History was in the making when Columbia Basin Trust hosted the first trans-boundary collaboration effort that dealt exclusively with the spread of the invasive northern pike in the Columbia River.
The Monday meeting in Castlegar brought together close to 20 organizations from the United States and Canada and was held in conjunction with a recent Amec Foster Wheeler report, “Northern Pike Suppression in the Columbia River,” that summarized and updated strategies implemented by fisheries managers in southern BC, Idaho, and Washington State.
The genesis of the collaboration came from a meeting in the summer of 2016 when “Various agencies, researchers and stakeholders met to share information and discuss efforts underway to control the northern pike,” read the report.
“They identified a need for data synthesis and identification of knowledge gaps to help inform future management and suppression.”
Representatives from the Washington Dept. of Fish and Wildlife (WDFW), Colville Confederated Tribes (CCT), the Spokane Tribe of Indians (STOI), and Kalispel Tribe of Indians joined the Okanagan Nation Alliance, BC Ministry of Forest, Lands, and Natural Resources (FLNRO), Salmo Streamkeepers, Central Kootenay Invasive Species Society, Canadian Columbia River Inter-Tribal Fisheries Commission, Castlegar Wildlife Ass., researchers from Golder Associates, Thompson Rivers University and Mountain Water Research, and industry professionals from Columbia Power Corp, Teck, and BC Hydro.
Northern Pike Status:
While a very successful suppression effort by the Kalispell Tribe of Indians removed over 17,000 pike from the Box Canyon Reservoir of the Pend Oreille River from 2012 to the present, their spread into the Columbia River was inevitable.
Pike first appeared in the Columbia between the Hugh Keenleyside Dam and the Canada-US border south of Trail in 2010 and suppression efforts using gill nets has reduced populations from a peak of 133 pike in 2014 to 49 captured in 2016, largely in the Robson Reach area of the Columbia. The northern pike’s numbers remain low with only a handful (4) captured during a week of suppression netting by Mountain Water Research last month.
However, microchemistry studies on otoliths (ear bones) by Thompson Rivers University Masters student Dan Doutaz revealed that pike were indeed recruiting (spawning) in the Columbia.
And, as many predicted, south of the border the northern pike population exploded in the Lake Roosevelt Reservoir in Washington State this past year.
In the spring of 2016, 114 pike were taken by the WDFW in a gill-netting suppression effort over 16 weeks that included a large number of one- and two-year-old juveniles (21), suggesting pike are recruiting in the reservoir.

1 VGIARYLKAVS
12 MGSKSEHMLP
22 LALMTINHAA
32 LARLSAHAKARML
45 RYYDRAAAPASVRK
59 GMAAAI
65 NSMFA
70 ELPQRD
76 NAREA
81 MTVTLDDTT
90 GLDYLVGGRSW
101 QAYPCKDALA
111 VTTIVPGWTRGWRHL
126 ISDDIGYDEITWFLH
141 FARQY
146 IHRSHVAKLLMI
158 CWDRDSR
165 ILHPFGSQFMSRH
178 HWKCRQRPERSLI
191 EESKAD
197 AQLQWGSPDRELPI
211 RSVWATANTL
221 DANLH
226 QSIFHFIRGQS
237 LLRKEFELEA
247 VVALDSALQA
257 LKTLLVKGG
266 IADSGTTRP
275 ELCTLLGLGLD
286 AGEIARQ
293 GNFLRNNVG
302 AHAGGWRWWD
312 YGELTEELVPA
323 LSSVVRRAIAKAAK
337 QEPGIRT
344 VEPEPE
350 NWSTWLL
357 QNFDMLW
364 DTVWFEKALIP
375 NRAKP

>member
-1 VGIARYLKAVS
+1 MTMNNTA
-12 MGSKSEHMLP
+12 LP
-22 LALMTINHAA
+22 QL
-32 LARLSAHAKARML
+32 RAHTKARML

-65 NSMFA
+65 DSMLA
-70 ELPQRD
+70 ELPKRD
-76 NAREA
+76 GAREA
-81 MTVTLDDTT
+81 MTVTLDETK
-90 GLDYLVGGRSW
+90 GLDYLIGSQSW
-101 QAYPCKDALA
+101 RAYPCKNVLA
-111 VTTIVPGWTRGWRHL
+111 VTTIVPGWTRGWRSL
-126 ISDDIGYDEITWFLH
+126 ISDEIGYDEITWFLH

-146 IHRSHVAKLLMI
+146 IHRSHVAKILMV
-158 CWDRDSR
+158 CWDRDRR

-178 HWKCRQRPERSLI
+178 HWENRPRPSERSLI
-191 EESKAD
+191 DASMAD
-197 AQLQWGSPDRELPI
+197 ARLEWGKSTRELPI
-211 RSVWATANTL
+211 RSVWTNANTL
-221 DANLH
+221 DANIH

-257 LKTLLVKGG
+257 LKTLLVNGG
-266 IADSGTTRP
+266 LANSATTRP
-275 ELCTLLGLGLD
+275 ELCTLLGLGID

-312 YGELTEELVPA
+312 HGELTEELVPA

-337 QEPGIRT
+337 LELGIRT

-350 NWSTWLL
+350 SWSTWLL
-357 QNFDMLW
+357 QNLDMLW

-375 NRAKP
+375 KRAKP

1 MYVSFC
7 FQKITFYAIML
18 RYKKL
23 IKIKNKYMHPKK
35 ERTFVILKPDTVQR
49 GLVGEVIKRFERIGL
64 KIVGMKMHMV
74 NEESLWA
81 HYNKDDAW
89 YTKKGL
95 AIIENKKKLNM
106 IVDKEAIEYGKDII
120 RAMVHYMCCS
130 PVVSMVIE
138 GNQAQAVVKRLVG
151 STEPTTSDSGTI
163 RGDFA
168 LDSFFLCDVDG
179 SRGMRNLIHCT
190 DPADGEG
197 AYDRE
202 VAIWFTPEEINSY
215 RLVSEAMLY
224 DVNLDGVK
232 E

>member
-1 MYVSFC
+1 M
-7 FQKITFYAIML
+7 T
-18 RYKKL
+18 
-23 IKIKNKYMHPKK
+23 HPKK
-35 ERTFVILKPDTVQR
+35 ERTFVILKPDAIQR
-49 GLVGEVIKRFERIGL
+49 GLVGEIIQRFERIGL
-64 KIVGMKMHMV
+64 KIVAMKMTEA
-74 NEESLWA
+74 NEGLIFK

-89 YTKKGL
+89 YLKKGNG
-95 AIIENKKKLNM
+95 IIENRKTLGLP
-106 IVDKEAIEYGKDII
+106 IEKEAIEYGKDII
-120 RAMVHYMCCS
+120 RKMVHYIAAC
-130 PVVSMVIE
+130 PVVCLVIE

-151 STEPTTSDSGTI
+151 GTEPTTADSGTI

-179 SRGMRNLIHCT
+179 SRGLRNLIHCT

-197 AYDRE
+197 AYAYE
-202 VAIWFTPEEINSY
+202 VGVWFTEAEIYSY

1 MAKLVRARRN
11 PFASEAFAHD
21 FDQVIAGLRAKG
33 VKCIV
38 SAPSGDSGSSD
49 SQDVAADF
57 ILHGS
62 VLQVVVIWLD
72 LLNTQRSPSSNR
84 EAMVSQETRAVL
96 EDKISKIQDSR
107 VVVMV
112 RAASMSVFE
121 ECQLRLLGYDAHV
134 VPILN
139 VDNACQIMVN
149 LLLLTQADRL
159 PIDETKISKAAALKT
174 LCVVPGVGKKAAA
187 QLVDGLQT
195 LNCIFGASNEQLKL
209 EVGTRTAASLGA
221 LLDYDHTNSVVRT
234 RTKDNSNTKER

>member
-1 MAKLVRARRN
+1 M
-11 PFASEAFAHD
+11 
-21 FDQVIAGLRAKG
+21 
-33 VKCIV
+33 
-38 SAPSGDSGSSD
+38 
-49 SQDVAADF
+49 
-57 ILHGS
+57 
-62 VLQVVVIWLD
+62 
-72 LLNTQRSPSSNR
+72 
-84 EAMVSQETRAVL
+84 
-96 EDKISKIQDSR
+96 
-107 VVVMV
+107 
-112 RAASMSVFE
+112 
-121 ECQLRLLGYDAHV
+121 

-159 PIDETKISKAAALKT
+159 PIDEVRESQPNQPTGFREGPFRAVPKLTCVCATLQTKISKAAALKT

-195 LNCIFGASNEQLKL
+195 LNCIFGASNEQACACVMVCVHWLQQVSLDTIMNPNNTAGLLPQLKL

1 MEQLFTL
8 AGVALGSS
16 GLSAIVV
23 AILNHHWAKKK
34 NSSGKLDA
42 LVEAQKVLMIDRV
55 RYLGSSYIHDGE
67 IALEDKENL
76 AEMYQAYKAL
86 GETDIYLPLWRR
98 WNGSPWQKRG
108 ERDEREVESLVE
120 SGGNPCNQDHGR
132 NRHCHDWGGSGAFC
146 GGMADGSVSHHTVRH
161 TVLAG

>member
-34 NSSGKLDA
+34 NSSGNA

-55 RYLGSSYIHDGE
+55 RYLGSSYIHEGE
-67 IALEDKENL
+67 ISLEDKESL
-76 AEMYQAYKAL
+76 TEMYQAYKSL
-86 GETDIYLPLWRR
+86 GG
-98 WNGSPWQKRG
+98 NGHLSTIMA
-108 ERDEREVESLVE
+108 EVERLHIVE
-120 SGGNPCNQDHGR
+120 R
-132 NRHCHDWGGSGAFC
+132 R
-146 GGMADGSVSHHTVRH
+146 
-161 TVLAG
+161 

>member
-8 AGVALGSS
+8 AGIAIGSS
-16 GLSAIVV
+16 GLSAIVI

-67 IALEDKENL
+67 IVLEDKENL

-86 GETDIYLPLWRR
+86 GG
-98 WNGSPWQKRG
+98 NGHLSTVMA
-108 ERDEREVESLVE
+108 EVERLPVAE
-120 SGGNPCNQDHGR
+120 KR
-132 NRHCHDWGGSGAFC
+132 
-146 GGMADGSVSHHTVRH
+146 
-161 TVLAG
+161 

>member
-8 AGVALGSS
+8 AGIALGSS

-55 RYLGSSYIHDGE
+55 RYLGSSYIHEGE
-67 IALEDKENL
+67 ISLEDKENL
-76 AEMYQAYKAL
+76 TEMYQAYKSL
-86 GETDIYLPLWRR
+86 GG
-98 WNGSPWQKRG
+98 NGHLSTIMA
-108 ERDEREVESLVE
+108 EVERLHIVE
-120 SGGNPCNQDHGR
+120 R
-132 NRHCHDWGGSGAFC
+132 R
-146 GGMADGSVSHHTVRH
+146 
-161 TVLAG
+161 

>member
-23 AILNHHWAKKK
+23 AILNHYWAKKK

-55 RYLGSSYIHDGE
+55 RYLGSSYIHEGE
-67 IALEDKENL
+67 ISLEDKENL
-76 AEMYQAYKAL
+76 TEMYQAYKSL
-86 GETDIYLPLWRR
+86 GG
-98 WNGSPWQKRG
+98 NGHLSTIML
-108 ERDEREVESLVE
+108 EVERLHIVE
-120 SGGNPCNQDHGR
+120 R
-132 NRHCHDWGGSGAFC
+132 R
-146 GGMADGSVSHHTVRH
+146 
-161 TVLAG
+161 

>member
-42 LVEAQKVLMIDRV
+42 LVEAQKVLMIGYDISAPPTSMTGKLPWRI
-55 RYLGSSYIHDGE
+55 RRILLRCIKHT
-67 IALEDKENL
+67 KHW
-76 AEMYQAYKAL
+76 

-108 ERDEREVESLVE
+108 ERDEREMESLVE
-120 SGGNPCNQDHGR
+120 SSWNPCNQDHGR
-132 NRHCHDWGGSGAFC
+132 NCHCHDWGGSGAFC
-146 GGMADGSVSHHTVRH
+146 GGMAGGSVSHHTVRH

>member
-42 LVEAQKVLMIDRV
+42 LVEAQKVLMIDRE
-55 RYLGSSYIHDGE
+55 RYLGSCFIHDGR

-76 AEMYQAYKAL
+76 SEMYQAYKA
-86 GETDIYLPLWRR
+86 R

In August, 2016, 100 juvenile pike were caught using electrofishing surveys by the Confederated Colville Tribes (CCT) in shallow bays of the Kettle River, and in October the Spokane Tribe of Indians removed 800 pike during targeted electro-fishing surveys and another 150 in a white sturgeon study in shallow water less than 50 cm. and averaging almost 50 pike per hour.
Most recently, in February and March, over 700 were netted ranging in size from 12 to 42 inches and averaging 17 inches and two pounds per fish.
In response, starting May 1, the CCT put a $10 bounty on the head of the apex predator and encourage anglers to deliver the heads to one of the two collection stations near Kettle Falls.
“They eat everything,” Holly McLellan, principal fish biologist for the CCT told NW Council’s John Harrison. “The reward program involves anglers as co-managers to protect the Lake Roosevelt ecosystem. We need their help to stop the spread of northern pike. We hope the reward program will incentivize anglers to kill the pike they catch instead of releasing them back into the lake.”
Northern pike are prolific spawners, and have grown faster and larger in the Roosevelt system than the Pend Oreille given the available food source and ample space in the 240-kilometre long reservoir.
The effort of the Kalispell, Colville, Spokane Tribes and the WDFW is now concentrated on suppressing the pike population to prevent its spread below Grand Coulee and Chief Joseph dams to even more pike-friendly habitat, where the predator would undoubtedly threaten endangered species-listed salmon and steelhead. Furthermore, the proliferation of pike in Lake Roosevelt water also hinders the groups’ attempts to one day return the salmon run beyond the Chief Joseph and Grand Coulee Dams and into the Upper Columbia.
“We need to stop pike from moving downstream now,” McLellan said. “The population will keep expanding if we are not aggressive enough with the removal.”
The CCT and STOI will jointly run a juvenile suppression program for fall 2017 using boat electrofishing as well as gillnets in Lake Roosevelt.